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PERSONAL FACEBOOK DATA WAS MADE PUBLICLY AVAILABLE ON THE INTERNET, COMPANY ADMITS

Personal Facebook data was uploaded to be publicly accessible on the internet, the company has admitted.

Hundreds of millions of records which included people’s activity on the site had been stored on the internet in a way that allowed anyone to access them, cybersecurity firm UpGuard found.

In all, more than 540 million of the records, including account names, comments and likes, were publicly available on Amazon’s cloud servers after they were uploaded by two third-party apps.

It is just the latest time that Facebook has been accused of failing to protect the privacy of the billions of people who use its site to store their private data.

Facebook said it had taken down the databases once it was made aware of them.

“Facebook’s policies prohibit storing Facebook information in a public database,” a company spokesperson said in a statement.

“Once alerted to the issue, we worked with Amazon to take down the databases. We are committed to working with the developers on our platform to protect people’s data.”

The company confirmed it was continuing to investigate the incident.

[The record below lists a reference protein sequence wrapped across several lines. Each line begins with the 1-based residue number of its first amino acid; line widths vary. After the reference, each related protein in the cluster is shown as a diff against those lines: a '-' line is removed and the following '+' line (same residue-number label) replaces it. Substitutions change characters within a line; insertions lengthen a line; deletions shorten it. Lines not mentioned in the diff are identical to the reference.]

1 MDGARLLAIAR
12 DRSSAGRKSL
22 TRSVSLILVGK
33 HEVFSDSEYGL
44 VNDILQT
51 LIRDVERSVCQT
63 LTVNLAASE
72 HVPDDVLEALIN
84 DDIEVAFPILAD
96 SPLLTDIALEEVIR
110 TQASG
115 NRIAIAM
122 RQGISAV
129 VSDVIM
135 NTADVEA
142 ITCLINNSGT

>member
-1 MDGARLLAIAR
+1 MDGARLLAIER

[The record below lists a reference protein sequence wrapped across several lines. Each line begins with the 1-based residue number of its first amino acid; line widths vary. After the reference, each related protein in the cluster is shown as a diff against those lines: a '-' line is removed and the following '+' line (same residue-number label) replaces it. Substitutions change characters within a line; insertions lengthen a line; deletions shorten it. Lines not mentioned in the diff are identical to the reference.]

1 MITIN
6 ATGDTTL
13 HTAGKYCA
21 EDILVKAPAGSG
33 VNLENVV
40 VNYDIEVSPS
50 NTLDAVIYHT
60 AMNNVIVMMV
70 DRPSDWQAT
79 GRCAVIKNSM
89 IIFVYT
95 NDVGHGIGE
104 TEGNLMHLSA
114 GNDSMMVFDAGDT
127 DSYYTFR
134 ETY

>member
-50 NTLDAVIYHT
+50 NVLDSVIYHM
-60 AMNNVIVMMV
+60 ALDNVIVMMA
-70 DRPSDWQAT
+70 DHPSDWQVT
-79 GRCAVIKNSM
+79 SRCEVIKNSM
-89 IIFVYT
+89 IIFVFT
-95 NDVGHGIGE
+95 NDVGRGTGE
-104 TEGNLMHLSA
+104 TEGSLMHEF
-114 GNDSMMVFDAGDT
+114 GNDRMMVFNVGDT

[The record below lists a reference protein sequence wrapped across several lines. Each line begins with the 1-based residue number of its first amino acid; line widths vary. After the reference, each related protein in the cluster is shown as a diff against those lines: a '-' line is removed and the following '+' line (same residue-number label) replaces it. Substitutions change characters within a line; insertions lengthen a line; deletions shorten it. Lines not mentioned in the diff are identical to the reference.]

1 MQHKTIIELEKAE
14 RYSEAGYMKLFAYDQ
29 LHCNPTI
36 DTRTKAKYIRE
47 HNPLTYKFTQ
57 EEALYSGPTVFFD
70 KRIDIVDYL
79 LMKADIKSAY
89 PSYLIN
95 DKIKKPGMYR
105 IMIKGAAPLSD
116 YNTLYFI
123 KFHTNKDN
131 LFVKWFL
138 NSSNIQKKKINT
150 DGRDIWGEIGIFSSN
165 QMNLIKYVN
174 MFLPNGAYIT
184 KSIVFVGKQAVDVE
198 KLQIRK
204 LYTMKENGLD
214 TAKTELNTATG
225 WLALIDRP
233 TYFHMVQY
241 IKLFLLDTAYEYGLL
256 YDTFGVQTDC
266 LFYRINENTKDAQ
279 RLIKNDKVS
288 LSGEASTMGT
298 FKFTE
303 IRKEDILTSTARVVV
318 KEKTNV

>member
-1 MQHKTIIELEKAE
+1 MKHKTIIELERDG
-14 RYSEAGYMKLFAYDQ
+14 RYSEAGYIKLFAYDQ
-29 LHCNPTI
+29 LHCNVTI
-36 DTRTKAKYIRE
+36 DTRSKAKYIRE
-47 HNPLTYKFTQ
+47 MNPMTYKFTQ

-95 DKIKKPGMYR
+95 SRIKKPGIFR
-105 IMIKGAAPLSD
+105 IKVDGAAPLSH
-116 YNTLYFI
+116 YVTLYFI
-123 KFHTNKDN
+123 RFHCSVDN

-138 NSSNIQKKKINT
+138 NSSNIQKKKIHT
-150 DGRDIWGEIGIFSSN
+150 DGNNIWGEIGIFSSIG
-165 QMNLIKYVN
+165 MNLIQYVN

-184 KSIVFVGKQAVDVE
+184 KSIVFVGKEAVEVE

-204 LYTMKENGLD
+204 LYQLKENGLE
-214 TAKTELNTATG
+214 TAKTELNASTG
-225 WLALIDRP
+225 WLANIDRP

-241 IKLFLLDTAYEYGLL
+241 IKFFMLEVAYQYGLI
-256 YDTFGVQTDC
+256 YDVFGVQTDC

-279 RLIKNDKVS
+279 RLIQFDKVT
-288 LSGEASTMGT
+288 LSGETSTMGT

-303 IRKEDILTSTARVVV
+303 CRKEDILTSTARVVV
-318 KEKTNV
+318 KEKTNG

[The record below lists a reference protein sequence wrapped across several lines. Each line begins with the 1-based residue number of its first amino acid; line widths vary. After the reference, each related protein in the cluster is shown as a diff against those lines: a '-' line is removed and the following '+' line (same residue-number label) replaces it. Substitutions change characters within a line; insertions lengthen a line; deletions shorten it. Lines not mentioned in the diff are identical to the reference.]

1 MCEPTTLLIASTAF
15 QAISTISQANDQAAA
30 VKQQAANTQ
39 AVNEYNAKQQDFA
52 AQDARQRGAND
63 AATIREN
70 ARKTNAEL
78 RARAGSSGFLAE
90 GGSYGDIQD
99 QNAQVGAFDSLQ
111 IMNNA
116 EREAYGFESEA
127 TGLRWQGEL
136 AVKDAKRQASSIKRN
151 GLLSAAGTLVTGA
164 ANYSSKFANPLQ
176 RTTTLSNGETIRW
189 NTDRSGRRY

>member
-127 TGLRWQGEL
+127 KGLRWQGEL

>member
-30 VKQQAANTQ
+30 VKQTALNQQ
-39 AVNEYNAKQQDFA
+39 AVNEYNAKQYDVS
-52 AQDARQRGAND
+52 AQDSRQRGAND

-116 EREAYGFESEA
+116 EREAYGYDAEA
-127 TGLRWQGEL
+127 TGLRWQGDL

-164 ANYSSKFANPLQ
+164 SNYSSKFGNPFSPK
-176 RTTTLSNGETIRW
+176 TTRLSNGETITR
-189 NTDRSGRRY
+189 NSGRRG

The databases were from a Mexico-based media company called Cultura Colectiva and an app called At The Pool, the security researchers said.

The incident is the latest in a growing catalogue of data issues for the company, following widespread incidents of misinformation being spread on the network, breaches of user data and allegations of political manipulation.

In October last year, Facebook also revealed millions of email addresses, phone numbers and other pieces of personal user information were compromised during a security breach, affecting as many as 50 million accounts.

Last month, the company also admitted that millions of Facebook, Facebook Lite and some Instagram users had their passwords stored in plain text, leaving the accounts in question at risk.

Cybersecurity expert Ilia Kolochenko, chief executive of online security firm High-Tech Bridge, said Facebook’s problem was the amount of data it reportedly shared with third parties meant it was losing the ability to stop such leaks.

“The reported leak is actually not that dramatic: the 540-million-record database contains mostly publicly accessible data, while the second database with passwords in plain text contains just 22,000 records – a drop in the ocean of leaked credentials in 2018,” he said.

“The real problem is that most of the data – reportedly shared by Facebook with its partners – still remains somewhere, with numerous uncontrolled backups and unauthorised copies, some of which are being sold on the black market already.

“It is impossible to control this data, and users’ privacy is at huge risk. Even if they change their passwords, other data such as private messages, for example, or search history – will remain affixed somewhere and often in hands of unscrupulous third parties.”

Source: www.independent.co.uk